A leading Texas advocate for consumer rights concedes that the
high court was on target in its legal reasoning, even if it
produced a result harmful to consumers of medical services. "In all
fairness, the Supreme Court may have gotten the law part right,"
said Reggie James, JD, director of the Southwest Regional Office of
Consumers Union. Mr James says Congress needs to take the court's
hint and change ERISA, which offers little protection to the
employees it was supposed to benefit.
AMA agrees. "ERISA should not be used as a shield to prevent
health plans from being held accountable under applicable state law
when they make medical necessity decisions that harm patients," Dr
Palmisano noted in the AMA statement.
The court's apparent preference for having state courts handle
suits involving HMO liability for medical decisions was reiterated
a week later on June 19 when it disposed of two cases involving
HMOs, rejecting an attempt to try one case in federal court and
ordering the Pennsylvania Supreme Court to handle the other by
Upholding Texas law
The Supreme Court decisions gave the 5th Circuit's ruling in the
Aetna case the highest level of importance, since Texas' HCLA is
the only law currently on the books that allows negligence suits
against HMOs in the state courts. Six other states have passed
similar laws that have yet to go into effect, and eight other
states have such laws under consideration.
In the circuit court opinion handed down on June 20, Judge
Higginbotham wrote that the panel agreed with Texas' interpretation
that HCLA, enacted in 1997 as Senate Bill 386, is not preempted by
"The provisions do not encompass claims based on a managed care
entity's denial of coverage for a medical service recommended by
the treating physician: that dispute is one over coverage," which
is specifically excluded from preemption by HCLA, Judge
Higginbotham wrote. "Rather, the [HCLA] would allow suit for claims
that a treating physician was negligent in delivering medical
services, and it imposes vicarious liability on managed care
entities for that negligence."
The court is suggesting that HMOs can be indirectly targeted for
negligence under HCLA only when a physician has been sued for
negligence, Ms Rogers says. But Mr Wilcox says he thinks the court
will allow some direct suits against HMOs.
Mr Wilcox says Texas suits against HMOs for negligence in
approving care will fail through preemption if the HMO can get a
judge to agree that it simply denied coverage, even if the denial
of coverage harmed the patient.
But the door remains open for patients who can get the courts to
agree that a physician was acting as an agent of the health plan
when he or she provided poor medical care, that the health plan
influenced the quality of care through financial incentives or
other means, or that the plan improperly screened or supervised
physicians admitted to its network.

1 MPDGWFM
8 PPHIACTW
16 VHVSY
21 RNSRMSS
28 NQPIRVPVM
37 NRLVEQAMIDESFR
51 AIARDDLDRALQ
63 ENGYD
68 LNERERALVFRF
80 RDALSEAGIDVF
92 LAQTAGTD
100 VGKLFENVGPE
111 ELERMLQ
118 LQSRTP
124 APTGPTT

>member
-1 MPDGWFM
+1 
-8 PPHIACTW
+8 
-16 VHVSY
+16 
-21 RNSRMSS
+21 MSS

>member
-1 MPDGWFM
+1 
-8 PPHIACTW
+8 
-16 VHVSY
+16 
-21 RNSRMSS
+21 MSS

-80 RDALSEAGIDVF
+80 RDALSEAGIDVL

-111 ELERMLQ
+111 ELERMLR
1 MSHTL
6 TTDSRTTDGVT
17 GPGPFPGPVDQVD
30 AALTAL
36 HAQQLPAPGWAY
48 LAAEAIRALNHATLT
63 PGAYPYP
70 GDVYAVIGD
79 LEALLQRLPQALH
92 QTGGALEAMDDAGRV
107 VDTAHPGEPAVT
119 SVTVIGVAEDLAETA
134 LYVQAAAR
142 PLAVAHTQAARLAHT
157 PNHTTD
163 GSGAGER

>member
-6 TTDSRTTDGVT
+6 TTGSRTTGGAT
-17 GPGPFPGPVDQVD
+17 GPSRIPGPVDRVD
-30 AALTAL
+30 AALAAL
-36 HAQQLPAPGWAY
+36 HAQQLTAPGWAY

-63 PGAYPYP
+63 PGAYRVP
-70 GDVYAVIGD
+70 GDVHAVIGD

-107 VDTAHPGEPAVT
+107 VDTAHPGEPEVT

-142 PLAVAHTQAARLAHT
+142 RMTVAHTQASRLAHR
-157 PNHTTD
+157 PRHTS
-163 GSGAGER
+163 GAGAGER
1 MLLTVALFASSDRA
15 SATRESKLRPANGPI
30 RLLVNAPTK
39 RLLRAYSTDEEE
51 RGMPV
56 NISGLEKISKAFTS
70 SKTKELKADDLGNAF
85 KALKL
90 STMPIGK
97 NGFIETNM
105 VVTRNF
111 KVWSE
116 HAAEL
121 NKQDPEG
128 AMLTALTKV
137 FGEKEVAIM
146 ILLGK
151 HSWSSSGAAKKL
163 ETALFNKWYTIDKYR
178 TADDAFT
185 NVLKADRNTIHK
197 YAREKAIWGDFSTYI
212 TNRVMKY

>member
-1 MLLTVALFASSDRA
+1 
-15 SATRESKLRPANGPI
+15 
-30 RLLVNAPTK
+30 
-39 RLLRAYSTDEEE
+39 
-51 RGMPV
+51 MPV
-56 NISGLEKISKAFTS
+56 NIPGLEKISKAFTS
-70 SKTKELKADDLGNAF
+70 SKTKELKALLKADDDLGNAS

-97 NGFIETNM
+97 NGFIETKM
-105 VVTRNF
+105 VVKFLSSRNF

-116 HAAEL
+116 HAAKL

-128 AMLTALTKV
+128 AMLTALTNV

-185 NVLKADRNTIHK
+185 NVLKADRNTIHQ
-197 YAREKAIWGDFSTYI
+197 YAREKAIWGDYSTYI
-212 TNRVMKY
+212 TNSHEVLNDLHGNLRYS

The 5th Circuit panel also gave the state a bonus by
differentiating ERISA preemption of malpractice suits against
doctors in managed care organizations for coverage decisions and
preemption of state attempts to regulate and police medical
ERISA "does not insulate physicians from accountability to their
state licensing agency or association charged to enforce
professional standards regarding medical decisions," he wrote.
"Such accountability is necessary to ensure that plans operate
within the broad compass of sound medicine. We are not persuaded
that Congress intended ERISA to supplant this state regulation of
quality of medical practice."
Mr Wilcox says the decision gives a strong boost to the current
effort by the Texas State Board of Medical Examiners to assert
jurisdiction over UnitedHealthcare's medical director for North
Texas, whom United is challenging in a current suit in federal
The court also knocked out the process of independent review,
which allows patients access to reviewers outside the managed care
organization to appeal denials of treatment because the health plan
regards the treatment as medically unnecessary.
Judge Higginbotham wrote that it is apparent that HCLA's
provisions for independent review included "determination by
managed care entities as to coverage, not just negligent decisions
by a physician. The provisions allow a patient who has been denied
coverage to appeal to an outside organization. Such an attempt to
impose a state administrative regime governing coverage
determinations is squarely within the ambit of ERISA's preemptive
Mr Patterson says many health plans are already voluntarily
complying because they like the independent reviews, but he says
the Aetna decision raises new questions about how the process
should be used. Ultimately, the independent review process should
be designated by contract or by legislation that eliminates
conflicts with ERISA, he says.
The elimination of independent review disappointed many backers
of outside review, including Texas Atty Gen John Cornyn, LLM, Texas
Insurance Commissioner Jos